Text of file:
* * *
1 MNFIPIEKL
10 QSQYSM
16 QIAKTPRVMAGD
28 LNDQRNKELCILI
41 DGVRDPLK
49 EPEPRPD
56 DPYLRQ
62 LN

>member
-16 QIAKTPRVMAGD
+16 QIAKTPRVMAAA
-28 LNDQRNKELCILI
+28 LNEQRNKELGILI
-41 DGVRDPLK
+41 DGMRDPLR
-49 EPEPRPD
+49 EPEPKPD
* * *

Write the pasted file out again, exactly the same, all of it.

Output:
1 MNFIPIEKL
10 QSQYSM
16 QIAKTPRVMAGD
28 LNDQRNKELCILI
41 DGVRDPLK
49 EPEPRPD
56 DPYLRQ
62 LN

>member
-16 QIAKTPRVMAGD
+16 QIAKTPRVMAAA
-28 LNDQRNKELCILI
+28 LNEQRNKELGILI
-41 DGVRDPLK
+41 DGMRDPLR
-49 EPEPRPD
+49 EPEPKPD